Both these messages are lies but are lies that most of us cannot acknowledge even to ourselves. On the first point, we all know innately that skin color has no more bearing on your capacity than does eye color. We even say these words while doing largely the opposite, and most of us aren’t aware of our inconsistency. On the second point we also know this is a myth with only a tiny kernel of truth. This perhaps had some truth in the past, when there were fewer hurdles to success. It’s painfully obvious that today to really succeed you need lifelong coaching and resources, plus a certain amount of tenacity and luck. You cannot rise from humble shoeshine boy to Elon Musk through tenacity alone. In Musk’s case you have to inhabit a rich technological world and have both the talent and resources to ride these changes to your own success and profit. This won’t happen to poor working class Appalachians or black children in Southeast Washington D.C. It’s not completely impossible, but your odds of winning the lottery are much better. Perhaps that explains why so many middle and lower income people play the lottery in the first place.

For someone like me who is white, privileged and can see that his success is largely a result of the rich nutrient “water” in which I was raised, the question then becomes what should I do about it. Should I emulate Jesus and give all my riches to the poor? Should I help out in soup kitchens? Just how much of my treasure and time should I give back? Of course, I give back already. I do give money to charity; in fact it’s an item in the family budget, currently $250 a month. Much of it goes to Planned Parenthood, environmental causes, a local food bank and a local abused women’s shelter. On the latter, I recently had coffee with an outreach director of the local women’s shelter and offered my time as a volunteer, coach and mentor; however I could be of use. Since I am otherwise retired, I don’t have lack of time as an excuse.

Perhaps my efforts deserve a pat on the back, but considering how privileged I have been in this life it deserves not even that. Of course I am quite interested in changing the dynamics, which is why I am a Bernie Sanders supporter. It’s quite clear to me that this institutional racism and classism is baked into our laws. To truly address these problems, laborers first have to be paid a living wage. Needless to say Donald Trump and all the other Republican candidates are running away from this idea, which has the effect of keeping the same failed policies in place. This in turn ensures more decades of inequality and will effective keep the others in poverty and in their place for future generations. Increasingly, we are the others and we are voting against our own best interests. Most of the lemmings following Donald Trump are being used to their own disadvantage.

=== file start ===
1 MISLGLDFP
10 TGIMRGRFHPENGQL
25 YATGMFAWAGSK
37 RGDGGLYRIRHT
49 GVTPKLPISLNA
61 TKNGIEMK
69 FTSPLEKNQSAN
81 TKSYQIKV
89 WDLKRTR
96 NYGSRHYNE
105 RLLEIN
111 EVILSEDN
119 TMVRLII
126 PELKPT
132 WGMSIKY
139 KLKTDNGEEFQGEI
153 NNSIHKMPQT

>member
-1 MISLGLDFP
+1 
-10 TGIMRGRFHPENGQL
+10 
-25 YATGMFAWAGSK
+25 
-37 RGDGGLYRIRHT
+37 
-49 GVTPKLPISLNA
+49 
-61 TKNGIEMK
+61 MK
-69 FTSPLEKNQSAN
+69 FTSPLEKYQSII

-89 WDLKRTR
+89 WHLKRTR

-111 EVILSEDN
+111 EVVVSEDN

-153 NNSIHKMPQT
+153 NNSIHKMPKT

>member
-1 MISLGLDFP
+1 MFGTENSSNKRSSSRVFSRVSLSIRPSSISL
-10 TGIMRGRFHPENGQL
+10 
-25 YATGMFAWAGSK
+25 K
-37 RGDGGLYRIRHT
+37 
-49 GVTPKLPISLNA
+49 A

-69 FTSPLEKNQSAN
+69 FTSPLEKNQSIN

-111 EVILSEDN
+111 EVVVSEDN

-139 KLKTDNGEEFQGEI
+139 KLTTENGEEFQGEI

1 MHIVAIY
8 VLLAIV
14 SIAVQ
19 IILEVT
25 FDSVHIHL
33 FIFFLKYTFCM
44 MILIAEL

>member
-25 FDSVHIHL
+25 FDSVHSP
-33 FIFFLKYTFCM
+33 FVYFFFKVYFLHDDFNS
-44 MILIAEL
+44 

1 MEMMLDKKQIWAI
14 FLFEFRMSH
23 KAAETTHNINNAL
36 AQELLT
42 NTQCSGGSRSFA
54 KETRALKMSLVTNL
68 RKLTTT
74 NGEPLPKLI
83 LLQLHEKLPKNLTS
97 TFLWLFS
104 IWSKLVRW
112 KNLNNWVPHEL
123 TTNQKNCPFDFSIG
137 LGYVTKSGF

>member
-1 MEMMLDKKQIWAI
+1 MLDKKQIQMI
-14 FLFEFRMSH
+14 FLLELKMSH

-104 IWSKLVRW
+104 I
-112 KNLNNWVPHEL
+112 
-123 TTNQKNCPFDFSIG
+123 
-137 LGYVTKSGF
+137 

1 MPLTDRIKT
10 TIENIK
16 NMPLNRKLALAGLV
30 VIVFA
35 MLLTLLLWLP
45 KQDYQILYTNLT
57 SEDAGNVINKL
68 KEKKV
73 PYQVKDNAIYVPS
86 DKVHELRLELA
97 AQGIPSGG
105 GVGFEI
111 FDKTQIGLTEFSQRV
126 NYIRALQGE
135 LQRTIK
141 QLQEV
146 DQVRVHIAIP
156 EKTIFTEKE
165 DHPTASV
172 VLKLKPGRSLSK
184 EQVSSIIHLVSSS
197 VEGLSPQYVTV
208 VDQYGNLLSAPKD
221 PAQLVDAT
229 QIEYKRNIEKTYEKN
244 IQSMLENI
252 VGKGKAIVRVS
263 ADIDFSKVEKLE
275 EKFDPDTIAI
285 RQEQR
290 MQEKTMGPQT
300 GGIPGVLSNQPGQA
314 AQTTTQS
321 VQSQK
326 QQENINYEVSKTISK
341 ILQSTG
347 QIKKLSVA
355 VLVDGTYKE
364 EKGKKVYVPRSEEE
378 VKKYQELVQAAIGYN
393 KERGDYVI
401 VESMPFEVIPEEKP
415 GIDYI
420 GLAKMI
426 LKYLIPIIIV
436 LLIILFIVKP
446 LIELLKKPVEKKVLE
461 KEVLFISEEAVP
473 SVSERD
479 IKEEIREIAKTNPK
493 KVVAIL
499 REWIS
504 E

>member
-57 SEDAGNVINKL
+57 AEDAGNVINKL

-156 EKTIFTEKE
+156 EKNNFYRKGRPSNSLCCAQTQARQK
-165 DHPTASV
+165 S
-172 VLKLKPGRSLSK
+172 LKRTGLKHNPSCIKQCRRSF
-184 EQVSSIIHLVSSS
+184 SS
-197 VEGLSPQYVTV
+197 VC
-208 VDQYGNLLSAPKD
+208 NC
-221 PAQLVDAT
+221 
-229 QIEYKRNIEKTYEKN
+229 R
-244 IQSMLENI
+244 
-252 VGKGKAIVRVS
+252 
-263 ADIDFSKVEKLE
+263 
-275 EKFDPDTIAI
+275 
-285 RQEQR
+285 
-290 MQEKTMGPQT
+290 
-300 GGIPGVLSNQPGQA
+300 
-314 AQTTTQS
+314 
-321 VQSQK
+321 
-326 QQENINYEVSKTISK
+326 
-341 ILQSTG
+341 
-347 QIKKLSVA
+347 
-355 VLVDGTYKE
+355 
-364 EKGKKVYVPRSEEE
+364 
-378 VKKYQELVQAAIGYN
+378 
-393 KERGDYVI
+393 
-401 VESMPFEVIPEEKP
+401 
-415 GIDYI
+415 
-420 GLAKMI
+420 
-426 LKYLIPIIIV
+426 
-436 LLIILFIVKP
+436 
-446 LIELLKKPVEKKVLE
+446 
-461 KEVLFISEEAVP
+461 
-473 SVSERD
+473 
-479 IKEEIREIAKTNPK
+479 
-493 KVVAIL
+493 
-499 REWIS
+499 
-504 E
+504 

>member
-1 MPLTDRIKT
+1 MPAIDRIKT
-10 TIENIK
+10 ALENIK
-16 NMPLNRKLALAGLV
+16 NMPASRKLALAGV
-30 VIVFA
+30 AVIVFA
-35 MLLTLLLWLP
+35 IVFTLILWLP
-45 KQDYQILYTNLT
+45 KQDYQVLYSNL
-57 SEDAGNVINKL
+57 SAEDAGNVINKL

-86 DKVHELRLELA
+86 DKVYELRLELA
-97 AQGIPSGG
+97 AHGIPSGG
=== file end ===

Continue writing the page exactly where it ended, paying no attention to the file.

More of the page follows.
I do know at some point I will inherit some money. My father left everything to my stepmother, but their wills are similar. When she dies all of us children (including our stepmother’s) will get 5% of their estate. I have no idea how much their estate is worth, but I’m guessing it’s about a million dollars. So perhaps I will inherit $50,000 or so.

I have been talking about this future windfall with my wife. We should not need the money to improve our standard of living and in our case $50,000 really doesn’t buy a change in our standard of living anyhow. Our daughter will get a hefty share of our estate when we are gone. $50,000 though can do a whole lot for someone further down the food chain.

When the windfall finally arrives, I plan to find one underprivileged but promising person and use it to move them a rung up the ladder. Aside from greatly reducing my own standard of living (which is actually reasonably modest but better than most), giving away my inheritance is the only significantly meaningful thing I can do, but only if done right. If it moves one poor but talented person from a life behind a fast food counter to doing something that gives them both meaning and income, it may set about a cycle of virtuous changes that may take many generations to flower. I am unlikely to witness these, as I will be planted six feet underground. It seems that the best I can do to make amends is to plant a seed, water it while I can and hope.

The Thinker

Republicans are simply racists and classists